So the taxi comes and the drivers name is Kalam and he’s super chatty and telling us about Mauritius and naturally I’m equally chatty and asking him questions about his family on the way to the airport. We get there and the bag exchange goes down without a hitch and Kalam is driving us to the brewery and he’s telling us about “baby” who was sad and wanted to come to work with him. And so I’m like is “baby” a boy or girl and how old are they? Kalam corrects me that “Bebe” is a boy and he’s a bird. And “sometimes” he comes to work with him. And I’m now super into this bird. And so Kalam calls home on speaker phone and his wife answers and he tells her to put “Bebe” on. And “Bebe” starts squawking and I’m on a speaker call with a bird. Could Mauritius get any better?? Well just wait….
So we got to the brewery and Boobae gets to try some craft beer and I have some wine and then Kalam comes back to get us, and BEBE IS IN THE CAR. He’s perched on his shoulder riding shotgun and I’m so damn excited. I don’t even like birds, but I’m bigtime crushing on Bebe. So we get back to the Villa and Kalam tells me to put my hand out and he covers my hand with his and then kisses his hand. But Bebe thinks he is kissing my hand and gets jealous AF and starts making these jealous bird noises. But in the end we made up and he perched on my finger for a hot second.
The next day we had Kalam take us into Port Louis. We visited the Citadel from the 1800’s that has amazing views of the city. We then walked down to Aapravasi Ghat as I’ve already mentioned- a must do if you are in Port Louis. From here we walked over for lunch on the waterfront and headed back to the Villa for some relaxation and pool time. And to sip wine while watching a spectacular sunset. Kalam picked us up and took us to the nearby village of Albion for dinner and dropped us back. About 15min after he dropped us off he urgently called me to come outside quickly. He had Bebe. And Boobae was like a little irritated and told me that “weird things always happen when I’m with you.” And I ran outside to see Bebe and we got our picture taken with him and it was the best. And Bebe even kissed me on the cheek. Swoon.
The next day we had a driver take us to the north coast where we checked into an all-inclusive hotel. En route we stopped off at the botanical gardens in Pamplemousses. If you are into gardens then check it out- if you’re not then give it a pass. The main reason we were in Pamplemousses was that I had seen pictures of this abandoned orphanage and I was super keen to check it out. As in it was at the top of my Mauritius bucket list. But as it turns out the orphanage was fenced off and you needed special government permission to visit it, or risk getting arrested. And since Boobae is far too pretty for jail we just drove by and I took some sneaky pictures from the window. We also visited Chateau de Labourdonnais which is a restored plantation house. It is quite beautiful and included in the admission is a rum tasting which was basically all you want shots of rum. Turns out I do not especially like shots of rum so we didn’t get very much bang for our buck. We ate lunch at the restaurant on the Chateau property called Le Table du Chateau which was delicious but quite pricey. The lobster with vanilla butter was especially good.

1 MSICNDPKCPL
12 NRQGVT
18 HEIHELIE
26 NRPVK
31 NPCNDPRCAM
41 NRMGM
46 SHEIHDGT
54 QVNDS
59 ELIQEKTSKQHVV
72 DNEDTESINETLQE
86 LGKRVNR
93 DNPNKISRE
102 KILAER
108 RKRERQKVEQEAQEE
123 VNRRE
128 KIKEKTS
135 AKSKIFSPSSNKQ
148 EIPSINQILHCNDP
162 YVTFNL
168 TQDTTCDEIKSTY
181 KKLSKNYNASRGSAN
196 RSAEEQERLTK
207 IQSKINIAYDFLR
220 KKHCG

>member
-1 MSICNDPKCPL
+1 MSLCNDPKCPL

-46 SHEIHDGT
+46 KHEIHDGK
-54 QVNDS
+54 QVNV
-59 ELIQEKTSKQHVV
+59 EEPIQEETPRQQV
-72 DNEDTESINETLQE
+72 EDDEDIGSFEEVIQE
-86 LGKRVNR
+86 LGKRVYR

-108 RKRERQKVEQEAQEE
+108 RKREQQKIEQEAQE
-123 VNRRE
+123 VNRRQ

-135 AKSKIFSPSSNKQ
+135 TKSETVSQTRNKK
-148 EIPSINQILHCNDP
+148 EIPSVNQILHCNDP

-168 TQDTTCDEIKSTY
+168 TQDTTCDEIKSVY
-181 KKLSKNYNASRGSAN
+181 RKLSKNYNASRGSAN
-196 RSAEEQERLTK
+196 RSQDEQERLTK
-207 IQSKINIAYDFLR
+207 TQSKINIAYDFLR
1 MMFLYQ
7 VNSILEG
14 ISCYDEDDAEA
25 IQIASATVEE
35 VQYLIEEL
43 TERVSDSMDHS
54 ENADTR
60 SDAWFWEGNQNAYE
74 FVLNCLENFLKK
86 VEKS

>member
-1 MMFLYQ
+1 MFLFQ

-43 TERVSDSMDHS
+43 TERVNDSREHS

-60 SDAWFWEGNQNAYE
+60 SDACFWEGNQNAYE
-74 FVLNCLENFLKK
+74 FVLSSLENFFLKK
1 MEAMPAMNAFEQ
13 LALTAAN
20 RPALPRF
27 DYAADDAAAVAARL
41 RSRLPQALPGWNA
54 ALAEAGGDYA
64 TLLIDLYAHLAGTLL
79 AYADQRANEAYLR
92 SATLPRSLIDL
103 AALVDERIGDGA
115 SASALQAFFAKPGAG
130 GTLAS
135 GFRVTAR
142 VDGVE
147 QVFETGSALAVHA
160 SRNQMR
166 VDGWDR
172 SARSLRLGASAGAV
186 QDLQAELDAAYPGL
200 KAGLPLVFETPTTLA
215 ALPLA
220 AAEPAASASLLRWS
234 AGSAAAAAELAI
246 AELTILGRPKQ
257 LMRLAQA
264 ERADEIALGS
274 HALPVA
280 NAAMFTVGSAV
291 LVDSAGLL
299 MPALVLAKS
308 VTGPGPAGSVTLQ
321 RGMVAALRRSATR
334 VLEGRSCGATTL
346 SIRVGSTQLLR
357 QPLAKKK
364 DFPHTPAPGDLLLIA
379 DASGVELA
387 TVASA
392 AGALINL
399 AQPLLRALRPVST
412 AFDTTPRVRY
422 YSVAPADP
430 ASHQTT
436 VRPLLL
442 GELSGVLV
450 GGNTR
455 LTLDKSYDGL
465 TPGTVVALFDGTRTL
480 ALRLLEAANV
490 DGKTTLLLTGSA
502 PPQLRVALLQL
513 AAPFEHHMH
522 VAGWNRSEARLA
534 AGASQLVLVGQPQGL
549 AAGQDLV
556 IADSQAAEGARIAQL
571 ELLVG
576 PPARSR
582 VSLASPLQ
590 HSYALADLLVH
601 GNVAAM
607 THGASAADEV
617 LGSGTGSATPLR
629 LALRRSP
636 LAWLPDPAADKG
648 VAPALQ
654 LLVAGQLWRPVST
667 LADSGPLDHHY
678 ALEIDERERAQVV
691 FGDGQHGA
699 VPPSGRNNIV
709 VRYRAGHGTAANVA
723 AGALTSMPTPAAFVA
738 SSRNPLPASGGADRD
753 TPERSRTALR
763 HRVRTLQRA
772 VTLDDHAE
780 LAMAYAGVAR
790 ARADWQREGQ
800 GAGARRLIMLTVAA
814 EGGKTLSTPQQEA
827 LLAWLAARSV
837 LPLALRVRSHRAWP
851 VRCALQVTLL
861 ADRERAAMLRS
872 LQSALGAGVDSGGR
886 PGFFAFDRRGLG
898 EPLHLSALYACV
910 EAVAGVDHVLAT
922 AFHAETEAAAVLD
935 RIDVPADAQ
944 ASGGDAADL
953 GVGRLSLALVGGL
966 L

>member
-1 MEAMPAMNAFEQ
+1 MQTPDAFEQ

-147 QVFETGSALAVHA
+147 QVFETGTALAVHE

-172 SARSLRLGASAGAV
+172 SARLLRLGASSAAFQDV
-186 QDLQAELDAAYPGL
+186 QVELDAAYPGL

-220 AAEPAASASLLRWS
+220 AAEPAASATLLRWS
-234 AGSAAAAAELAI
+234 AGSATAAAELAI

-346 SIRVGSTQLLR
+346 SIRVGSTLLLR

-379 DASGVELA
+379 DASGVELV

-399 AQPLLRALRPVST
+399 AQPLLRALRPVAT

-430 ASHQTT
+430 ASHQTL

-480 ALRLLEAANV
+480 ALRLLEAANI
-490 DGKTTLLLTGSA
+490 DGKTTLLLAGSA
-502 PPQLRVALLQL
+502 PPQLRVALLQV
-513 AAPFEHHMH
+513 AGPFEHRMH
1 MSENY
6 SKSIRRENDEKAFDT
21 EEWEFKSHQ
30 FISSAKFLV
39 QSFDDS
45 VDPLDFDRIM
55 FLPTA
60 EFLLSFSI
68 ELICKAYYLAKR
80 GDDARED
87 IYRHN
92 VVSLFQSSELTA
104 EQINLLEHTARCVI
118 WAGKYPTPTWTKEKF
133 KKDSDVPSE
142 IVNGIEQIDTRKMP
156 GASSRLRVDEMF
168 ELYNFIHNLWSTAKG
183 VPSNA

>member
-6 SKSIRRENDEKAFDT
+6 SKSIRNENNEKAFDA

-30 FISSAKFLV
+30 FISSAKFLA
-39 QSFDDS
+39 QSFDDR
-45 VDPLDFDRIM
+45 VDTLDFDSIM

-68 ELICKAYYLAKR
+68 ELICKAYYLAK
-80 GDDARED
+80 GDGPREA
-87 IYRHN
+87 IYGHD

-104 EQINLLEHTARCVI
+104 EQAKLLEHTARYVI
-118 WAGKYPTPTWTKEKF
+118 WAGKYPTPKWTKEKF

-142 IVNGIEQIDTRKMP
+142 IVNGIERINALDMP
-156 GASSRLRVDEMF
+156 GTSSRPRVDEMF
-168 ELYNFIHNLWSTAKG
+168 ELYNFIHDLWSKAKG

We arrived at the all-inclusive. I’m not a big resort traveler. In fact I’ve only done all-inclusive one other time in the Maldives so that’s what I compare it to. We decided on three nights of doing nothing. I won’t name the resort we used, because I wouldn’t recommend it. The service was shit, and the food was pretty much on the same level as a buffet at your cousin’s wedding. The drink menu was on point though, and we never had to fight for chairs at the pool or beach. Our days there consisted of breakfast buffet. Getting another coffee from the bar. Finding 2 open lounge chairs. Reading/wasting time on social media. “Oh hey it’s 11am.” Direct to the bar. Now to be fair the bar opened at 9am but we are respectable day drinkers so 11am was go-time/show time. Then lunch. Bar. Pool. Bar. Read a bit. Bar. Catch the sunset. Bar. Back to the room to get ready for dinner. Dinner. And back to bar for some type of live music and to bed by 11pm. Next day- identical repeat of the previous day.